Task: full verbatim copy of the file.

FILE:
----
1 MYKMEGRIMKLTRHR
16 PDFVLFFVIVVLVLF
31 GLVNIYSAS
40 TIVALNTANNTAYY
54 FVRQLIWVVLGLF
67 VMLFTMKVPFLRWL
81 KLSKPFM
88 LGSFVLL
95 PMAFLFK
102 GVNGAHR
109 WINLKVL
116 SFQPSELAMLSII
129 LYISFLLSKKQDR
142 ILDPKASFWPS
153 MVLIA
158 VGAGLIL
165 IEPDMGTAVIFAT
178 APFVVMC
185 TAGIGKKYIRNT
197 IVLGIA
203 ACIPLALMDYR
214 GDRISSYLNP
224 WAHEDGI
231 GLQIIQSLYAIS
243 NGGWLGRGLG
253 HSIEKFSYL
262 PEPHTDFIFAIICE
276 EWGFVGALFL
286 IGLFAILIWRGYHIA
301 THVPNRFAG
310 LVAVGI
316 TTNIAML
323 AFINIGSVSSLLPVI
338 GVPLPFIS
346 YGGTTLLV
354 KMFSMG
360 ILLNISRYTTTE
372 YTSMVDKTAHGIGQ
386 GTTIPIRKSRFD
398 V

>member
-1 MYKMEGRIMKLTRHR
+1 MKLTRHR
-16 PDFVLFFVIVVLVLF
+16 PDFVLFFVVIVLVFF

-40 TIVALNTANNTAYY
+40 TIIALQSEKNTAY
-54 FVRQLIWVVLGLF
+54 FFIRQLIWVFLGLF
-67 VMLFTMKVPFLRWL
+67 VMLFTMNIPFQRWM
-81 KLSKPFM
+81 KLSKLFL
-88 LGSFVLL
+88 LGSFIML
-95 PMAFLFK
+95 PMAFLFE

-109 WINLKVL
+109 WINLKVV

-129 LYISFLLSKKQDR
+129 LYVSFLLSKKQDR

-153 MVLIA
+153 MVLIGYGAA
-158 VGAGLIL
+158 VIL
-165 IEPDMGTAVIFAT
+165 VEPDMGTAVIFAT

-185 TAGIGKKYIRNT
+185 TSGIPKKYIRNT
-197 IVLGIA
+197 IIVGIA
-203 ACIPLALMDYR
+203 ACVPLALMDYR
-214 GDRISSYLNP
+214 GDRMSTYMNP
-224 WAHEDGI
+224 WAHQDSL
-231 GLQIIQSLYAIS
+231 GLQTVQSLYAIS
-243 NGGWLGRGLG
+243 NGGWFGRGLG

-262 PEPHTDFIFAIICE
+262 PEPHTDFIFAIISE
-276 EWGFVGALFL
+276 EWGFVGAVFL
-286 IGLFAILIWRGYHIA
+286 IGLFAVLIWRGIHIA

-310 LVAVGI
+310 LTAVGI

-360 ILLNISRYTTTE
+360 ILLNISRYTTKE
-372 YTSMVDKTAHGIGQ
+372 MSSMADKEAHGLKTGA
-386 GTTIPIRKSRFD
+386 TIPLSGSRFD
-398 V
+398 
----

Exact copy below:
1 MYKMEGRIMKLTRHR
16 PDFVLFFVIVVLVLF
31 GLVNIYSAS
40 TIVALNTANNTAYY
54 FVRQLIWVVLGLF
67 VMLFTMKVPFLRWL
81 KLSKPFM
88 LGSFVLL
95 PMAFLFK
102 GVNGAHR
109 WINLKVL
116 SFQPSELAMLSII
129 LYISFLLSKKQDR
142 ILDPKASFWPS
153 MVLIA
158 VGAGLIL
165 IEPDMGTAVIFAT
178 APFVVMC
185 TAGIGKKYIRNT
197 IVLGIA
203 ACIPLALMDYR
214 GDRISSYLNP
224 WAHEDGI
231 GLQIIQSLYAIS
243 NGGWLGRGLG
253 HSIEKFSYL
262 PEPHTDFIFAIICE
276 EWGFVGALFL
286 IGLFAILIWRGYHIA
301 THVPNRFAG
310 LVAVGI
316 TTNIAML
323 AFINIGSVSSLLPVI
338 GVPLPFIS
346 YGGTTLLV
354 KMFSMG
360 ILLNISRYTTTE
372 YTSMVDKTAHGIGQ
386 GTTIPIRKSRFD
398 V

>member
-1 MYKMEGRIMKLTRHR
+1 MKLTRHR
-16 PDFVLFFVIVVLVLF
+16 PDFVLFFVVIVLVFF

-40 TIVALNTANNTAYY
+40 TIIALQSEKNTAY
-54 FVRQLIWVVLGLF
+54 FFIRQLIWVFLGLF
-67 VMLFTMKVPFLRWL
+67 VMLFTMNIPFQRWM
-81 KLSKPFM
+81 KLSKLFL
-88 LGSFVLL
+88 LGSFIML
-95 PMAFLFK
+95 PMAFLFE

-109 WINLKVL
+109 WINLKVV

-129 LYISFLLSKKQDR
+129 LYVSFLLSKKQDR

-153 MVLIA
+153 MVLIGYGAA
-158 VGAGLIL
+158 VIL
-165 IEPDMGTAVIFAT
+165 VEPDMGTAVIFAT

-185 TAGIGKKYIRNT
+185 TSGIPKKYIRNT
-197 IVLGIA
+197 IIVGIA
-203 ACIPLALMDYR
+203 ACVPLALMDYR
-214 GDRISSYLNP
+214 GDRMSTYMNP
-224 WAHEDGI
+224 WAHQDSL
-231 GLQIIQSLYAIS
+231 GLQTVQSLYAIS
-243 NGGWLGRGLG
+243 NGGWFGRGLG

-262 PEPHTDFIFAIICE
+262 PEPHTDFIFAIISE
-276 EWGFVGALFL
+276 EWGFVGAVFL
-286 IGLFAILIWRGYHIA
+286 IGLFAVLIWRGIHIA

-310 LVAVGI
+310 LTAVGI

-360 ILLNISRYTTTE
+360 ILLNISRYTTKE
-372 YTSMVDKTAHGIGQ
+372 MSSMADKEAHGLKTGA
-386 GTTIPIRKSRFD
+386 TIPLSGSRFD
-398 V
+398 